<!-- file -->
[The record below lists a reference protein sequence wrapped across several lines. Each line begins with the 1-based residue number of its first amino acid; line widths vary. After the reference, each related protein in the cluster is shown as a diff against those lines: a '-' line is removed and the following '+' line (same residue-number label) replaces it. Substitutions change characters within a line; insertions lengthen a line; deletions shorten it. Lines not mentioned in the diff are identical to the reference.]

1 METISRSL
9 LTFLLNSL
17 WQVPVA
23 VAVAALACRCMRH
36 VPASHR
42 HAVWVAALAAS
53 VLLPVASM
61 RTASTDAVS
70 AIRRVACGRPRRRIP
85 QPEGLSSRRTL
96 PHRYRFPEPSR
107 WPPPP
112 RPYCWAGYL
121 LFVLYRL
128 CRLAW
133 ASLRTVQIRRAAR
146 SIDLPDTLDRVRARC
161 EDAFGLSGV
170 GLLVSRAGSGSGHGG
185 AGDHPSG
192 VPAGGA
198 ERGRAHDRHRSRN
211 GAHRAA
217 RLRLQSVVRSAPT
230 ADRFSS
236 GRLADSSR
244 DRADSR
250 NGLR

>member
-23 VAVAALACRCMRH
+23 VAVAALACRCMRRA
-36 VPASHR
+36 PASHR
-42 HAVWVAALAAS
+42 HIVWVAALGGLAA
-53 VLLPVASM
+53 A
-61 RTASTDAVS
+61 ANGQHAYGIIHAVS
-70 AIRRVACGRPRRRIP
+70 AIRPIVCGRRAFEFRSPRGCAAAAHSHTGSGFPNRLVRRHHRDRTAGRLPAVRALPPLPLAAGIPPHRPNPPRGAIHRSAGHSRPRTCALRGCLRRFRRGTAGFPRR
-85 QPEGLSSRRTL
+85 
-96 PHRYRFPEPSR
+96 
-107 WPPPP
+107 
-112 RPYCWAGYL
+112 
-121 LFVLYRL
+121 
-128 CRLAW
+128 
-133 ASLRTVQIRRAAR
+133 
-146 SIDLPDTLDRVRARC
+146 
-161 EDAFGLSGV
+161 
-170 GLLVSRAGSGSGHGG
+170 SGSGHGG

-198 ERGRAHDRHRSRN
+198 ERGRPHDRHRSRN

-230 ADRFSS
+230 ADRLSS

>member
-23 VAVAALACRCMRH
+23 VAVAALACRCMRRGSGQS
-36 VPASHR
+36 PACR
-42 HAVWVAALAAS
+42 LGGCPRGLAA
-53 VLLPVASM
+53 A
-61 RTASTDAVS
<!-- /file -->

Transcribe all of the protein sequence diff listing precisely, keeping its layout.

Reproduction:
[The record below lists a reference protein sequence wrapped across several lines. Each line begins with the 1-based residue number of its first amino acid; line widths vary. After the reference, each related protein in the cluster is shown as a diff against those lines: a '-' line is removed and the following '+' line (same residue-number label) replaces it. Substitutions change characters within a line; insertions lengthen a line; deletions shorten it. Lines not mentioned in the diff are identical to the reference.]

1 METISRSL
9 LTFLLNSL
17 WQVPVA
23 VAVAALACRCMRH
36 VPASHR
42 HAVWVAALAAS
53 VLLPVASM
61 RTASTDAVS
70 AIRRVACGRPRRRIP
85 QPEGLSSRRTL
96 PHRYRFPEPSR
107 WPPPP
112 RPYCWAGYL
121 LFVLYRL
128 CRLAW
133 ASLRTVQIRRAAR
146 SIDLPDTLDRVRARC
161 EDAFGLSGV
170 GLLVSRAGSGSGHGG
185 AGDHPSG
192 VPAGGA
198 ERGRAHDRHRSRN
211 GAHRAA
217 RLRLQSVVRSAPT
230 ADRFSS
236 GRLADSSR
244 DRADSR
250 NGLR

>member
-23 VAVAALACRCMRH
+23 VAVAALACRCMRRA
-36 VPASHR
+36 PASHR
-42 HAVWVAALAAS
+42 HIVWVAALGGLAA
-53 VLLPVASM
+53 A
-61 RTASTDAVS
+61 ANGQHAYGIIHAVS
-70 AIRRVACGRPRRRIP
+70 AIRPIVCGRRAFEFRSPRGCAAAAHSHTGSGFPNRLVRRHHRDRTAGRLPAVRALPPLPLAAGIPPHRPNPPRGAIHRSAGHSRPRTCALRGCLRRFRRGTAGFPRR
-85 QPEGLSSRRTL
+85 
-96 PHRYRFPEPSR
+96 
-107 WPPPP
+107 
-112 RPYCWAGYL
+112 
-121 LFVLYRL
+121 
-128 CRLAW
+128 
-133 ASLRTVQIRRAAR
+133 
-146 SIDLPDTLDRVRARC
+146 
-161 EDAFGLSGV
+161 
-170 GLLVSRAGSGSGHGG
+170 SGSGHGG

-198 ERGRAHDRHRSRN
+198 ERGRPHDRHRSRN

-230 ADRFSS
+230 ADRLSS

>member
-23 VAVAALACRCMRH
+23 VAVAALACRCMRRGSGQS
-36 VPASHR
+36 PACR
-42 HAVWVAALAAS
+42 LGGCPRGLAA
-53 VLLPVASM
+53 A
-61 RTASTDAVS